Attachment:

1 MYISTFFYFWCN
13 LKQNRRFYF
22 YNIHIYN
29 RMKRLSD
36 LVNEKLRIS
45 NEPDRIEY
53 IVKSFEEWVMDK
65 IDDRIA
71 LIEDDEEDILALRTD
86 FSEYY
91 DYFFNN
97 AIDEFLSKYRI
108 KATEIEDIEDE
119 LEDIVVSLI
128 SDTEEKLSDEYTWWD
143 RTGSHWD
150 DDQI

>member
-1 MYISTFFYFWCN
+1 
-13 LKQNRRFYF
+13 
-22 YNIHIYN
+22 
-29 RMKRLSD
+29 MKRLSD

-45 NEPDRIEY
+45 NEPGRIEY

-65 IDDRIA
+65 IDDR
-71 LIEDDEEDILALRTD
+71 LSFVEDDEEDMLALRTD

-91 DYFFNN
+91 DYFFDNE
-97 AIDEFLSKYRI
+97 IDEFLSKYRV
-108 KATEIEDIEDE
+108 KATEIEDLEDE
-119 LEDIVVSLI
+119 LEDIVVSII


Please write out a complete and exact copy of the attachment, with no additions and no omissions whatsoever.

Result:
1 MYISTFFYFWCN
13 LKQNRRFYF
22 YNIHIYN
29 RMKRLSD
36 LVNEKLRIS
45 NEPDRIEY
53 IVKSFEEWVMDK
65 IDDRIA
71 LIEDDEEDILALRTD
86 FSEYY
91 DYFFNN
97 AIDEFLSKYRI
108 KATEIEDIEDE
119 LEDIVVSLI
128 SDTEEKLSDEYTWWD
143 RTGSHWD
150 DDQI

>member
-1 MYISTFFYFWCN
+1 
-13 LKQNRRFYF
+13 
-22 YNIHIYN
+22 
-29 RMKRLSD
+29 MKRLSD

-45 NEPDRIEY
+45 NEPGRIEY

-65 IDDRIA
+65 IDDR
-71 LIEDDEEDILALRTD
+71 LSFVEDDEEDMLALRTD

-91 DYFFNN
+91 DYFFDNE
-97 AIDEFLSKYRI
+97 IDEFLSKYRV
-108 KATEIEDIEDE
+108 KATEIEDLEDE
-119 LEDIVVSLI
+119 LEDIVVSII